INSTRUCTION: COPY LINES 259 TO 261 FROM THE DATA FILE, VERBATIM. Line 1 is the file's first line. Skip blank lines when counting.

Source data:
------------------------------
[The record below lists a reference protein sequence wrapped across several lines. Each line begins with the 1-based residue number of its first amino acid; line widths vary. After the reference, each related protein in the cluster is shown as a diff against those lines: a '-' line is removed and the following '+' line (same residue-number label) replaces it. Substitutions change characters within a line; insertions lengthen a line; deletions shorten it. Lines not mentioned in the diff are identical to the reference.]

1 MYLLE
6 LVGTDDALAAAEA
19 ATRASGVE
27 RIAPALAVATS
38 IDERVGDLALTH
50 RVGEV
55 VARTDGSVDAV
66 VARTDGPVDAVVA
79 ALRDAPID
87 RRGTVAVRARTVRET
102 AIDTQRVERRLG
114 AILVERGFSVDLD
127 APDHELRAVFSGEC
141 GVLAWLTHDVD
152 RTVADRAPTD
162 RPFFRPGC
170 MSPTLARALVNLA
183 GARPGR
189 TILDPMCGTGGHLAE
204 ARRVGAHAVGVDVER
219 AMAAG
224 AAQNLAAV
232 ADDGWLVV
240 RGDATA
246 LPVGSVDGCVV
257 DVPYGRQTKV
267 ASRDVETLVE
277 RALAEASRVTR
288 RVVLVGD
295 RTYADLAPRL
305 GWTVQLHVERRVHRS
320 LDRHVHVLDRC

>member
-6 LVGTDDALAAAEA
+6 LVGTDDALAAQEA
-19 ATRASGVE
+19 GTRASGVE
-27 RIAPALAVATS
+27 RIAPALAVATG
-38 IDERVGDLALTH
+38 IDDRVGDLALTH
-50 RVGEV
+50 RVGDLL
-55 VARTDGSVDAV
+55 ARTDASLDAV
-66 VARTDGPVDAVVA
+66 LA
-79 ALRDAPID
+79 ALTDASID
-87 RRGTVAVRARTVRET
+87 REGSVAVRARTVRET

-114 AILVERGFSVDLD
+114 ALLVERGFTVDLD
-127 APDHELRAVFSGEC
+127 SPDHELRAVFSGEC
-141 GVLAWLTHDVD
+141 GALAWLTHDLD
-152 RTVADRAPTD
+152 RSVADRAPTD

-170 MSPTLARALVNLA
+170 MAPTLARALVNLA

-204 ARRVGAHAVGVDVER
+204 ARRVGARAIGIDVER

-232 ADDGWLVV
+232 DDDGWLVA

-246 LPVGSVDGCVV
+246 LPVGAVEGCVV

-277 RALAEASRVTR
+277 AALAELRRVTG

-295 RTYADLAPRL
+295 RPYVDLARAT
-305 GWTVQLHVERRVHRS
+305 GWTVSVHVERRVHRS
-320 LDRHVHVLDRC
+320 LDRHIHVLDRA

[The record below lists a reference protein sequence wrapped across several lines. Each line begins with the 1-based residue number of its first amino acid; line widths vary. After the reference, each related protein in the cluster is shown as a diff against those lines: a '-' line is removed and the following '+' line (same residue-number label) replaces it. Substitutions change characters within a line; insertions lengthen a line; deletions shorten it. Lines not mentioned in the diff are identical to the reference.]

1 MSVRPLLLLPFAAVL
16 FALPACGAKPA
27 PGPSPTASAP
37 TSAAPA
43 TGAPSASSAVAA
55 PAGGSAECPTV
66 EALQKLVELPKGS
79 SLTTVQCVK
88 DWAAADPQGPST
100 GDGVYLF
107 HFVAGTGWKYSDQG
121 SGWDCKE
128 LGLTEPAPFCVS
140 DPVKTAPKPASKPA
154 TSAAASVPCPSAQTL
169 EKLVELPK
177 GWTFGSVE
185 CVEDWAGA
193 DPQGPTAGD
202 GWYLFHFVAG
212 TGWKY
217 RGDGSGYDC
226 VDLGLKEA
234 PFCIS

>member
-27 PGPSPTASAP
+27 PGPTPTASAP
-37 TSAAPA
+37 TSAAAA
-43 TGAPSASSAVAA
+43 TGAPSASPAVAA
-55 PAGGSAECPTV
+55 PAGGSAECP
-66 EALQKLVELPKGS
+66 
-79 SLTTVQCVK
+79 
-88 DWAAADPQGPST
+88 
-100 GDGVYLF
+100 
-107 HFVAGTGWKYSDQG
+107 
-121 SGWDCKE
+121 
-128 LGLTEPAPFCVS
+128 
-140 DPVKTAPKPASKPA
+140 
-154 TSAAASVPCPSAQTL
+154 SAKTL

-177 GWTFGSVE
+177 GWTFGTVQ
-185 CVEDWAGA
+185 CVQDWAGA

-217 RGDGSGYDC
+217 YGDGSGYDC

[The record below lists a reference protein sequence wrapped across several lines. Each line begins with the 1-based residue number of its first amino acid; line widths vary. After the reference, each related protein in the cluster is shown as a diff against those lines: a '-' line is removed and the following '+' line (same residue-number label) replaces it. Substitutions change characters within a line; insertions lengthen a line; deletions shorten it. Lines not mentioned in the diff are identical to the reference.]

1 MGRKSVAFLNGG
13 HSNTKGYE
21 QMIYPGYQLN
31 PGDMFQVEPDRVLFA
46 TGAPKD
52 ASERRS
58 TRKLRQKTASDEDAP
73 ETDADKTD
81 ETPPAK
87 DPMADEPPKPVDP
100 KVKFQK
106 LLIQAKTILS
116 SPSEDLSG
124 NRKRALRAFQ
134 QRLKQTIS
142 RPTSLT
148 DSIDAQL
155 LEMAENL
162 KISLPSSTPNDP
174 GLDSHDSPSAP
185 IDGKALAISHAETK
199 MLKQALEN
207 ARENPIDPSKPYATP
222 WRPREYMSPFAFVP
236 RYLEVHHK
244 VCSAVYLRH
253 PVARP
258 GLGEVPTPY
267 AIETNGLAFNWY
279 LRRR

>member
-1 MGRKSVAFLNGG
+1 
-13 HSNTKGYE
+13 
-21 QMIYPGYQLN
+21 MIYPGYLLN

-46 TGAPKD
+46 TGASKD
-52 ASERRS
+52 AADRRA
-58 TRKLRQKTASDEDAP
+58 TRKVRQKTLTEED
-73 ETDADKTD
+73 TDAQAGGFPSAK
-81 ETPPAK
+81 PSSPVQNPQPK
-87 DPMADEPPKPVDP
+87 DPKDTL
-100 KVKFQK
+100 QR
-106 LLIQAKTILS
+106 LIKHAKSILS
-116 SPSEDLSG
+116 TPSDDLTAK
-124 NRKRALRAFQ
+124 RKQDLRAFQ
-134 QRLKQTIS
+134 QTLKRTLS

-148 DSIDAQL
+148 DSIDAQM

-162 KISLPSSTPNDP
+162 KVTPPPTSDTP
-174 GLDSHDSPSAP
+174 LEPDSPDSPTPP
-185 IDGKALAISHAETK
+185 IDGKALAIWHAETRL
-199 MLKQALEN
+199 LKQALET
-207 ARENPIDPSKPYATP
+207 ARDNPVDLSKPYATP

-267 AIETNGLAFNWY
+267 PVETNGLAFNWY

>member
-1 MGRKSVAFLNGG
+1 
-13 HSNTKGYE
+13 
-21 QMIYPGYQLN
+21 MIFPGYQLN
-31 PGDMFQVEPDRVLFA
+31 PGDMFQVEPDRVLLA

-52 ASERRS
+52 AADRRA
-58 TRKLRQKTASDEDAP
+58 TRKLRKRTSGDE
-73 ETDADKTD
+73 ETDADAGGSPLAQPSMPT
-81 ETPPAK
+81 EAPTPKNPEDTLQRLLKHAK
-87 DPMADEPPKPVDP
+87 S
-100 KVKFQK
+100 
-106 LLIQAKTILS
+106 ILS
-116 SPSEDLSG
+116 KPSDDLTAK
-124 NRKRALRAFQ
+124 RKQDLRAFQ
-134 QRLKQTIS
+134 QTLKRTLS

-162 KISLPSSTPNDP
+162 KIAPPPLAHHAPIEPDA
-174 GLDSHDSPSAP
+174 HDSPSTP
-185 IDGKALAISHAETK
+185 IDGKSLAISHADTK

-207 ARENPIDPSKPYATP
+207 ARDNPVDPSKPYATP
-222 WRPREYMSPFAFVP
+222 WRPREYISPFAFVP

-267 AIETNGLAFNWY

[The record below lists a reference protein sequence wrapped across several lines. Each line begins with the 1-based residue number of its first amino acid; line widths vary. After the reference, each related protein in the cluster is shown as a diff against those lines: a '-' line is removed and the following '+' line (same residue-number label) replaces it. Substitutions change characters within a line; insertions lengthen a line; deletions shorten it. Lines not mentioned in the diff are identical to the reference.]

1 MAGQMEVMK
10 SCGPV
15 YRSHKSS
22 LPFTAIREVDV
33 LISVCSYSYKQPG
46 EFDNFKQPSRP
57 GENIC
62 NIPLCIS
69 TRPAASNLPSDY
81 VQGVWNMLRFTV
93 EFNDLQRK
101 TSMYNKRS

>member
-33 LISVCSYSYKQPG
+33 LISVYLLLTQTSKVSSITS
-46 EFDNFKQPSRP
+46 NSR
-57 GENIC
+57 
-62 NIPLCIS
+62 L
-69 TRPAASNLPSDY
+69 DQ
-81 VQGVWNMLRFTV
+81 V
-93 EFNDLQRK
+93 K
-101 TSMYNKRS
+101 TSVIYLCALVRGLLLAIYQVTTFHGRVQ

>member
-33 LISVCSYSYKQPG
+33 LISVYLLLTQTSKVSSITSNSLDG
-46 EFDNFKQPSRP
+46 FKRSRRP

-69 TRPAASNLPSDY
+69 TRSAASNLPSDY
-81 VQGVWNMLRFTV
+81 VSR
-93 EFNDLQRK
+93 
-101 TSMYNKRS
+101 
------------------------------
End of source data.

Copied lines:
81 VQGVWNMLRFTV
93 EFNDLQRK
101 TSMYNKRS